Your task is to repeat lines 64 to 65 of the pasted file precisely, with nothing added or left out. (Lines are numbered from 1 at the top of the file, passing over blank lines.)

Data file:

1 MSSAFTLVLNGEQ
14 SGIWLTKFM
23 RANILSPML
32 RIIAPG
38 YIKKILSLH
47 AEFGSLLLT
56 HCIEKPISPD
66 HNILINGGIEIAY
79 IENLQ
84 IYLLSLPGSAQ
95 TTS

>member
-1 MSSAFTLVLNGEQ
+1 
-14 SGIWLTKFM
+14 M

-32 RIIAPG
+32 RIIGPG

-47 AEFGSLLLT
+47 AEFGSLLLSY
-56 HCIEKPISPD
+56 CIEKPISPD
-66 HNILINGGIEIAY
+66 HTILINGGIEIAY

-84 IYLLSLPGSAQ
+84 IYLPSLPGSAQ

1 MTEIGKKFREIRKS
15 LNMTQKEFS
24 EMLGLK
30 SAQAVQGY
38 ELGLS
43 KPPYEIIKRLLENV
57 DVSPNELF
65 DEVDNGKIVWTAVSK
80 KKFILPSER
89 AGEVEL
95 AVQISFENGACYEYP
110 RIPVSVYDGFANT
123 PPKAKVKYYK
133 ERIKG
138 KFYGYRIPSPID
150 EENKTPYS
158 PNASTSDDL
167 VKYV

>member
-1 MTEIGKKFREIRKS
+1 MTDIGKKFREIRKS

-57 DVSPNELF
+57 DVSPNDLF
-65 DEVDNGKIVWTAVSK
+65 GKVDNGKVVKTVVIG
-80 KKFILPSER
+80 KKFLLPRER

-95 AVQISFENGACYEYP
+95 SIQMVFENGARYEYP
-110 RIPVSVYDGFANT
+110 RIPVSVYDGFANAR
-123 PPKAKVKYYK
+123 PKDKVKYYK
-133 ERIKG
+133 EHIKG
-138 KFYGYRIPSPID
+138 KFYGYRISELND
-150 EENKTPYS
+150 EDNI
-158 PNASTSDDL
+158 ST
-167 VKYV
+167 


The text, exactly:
-150 EENKTPYS
+150 EDNI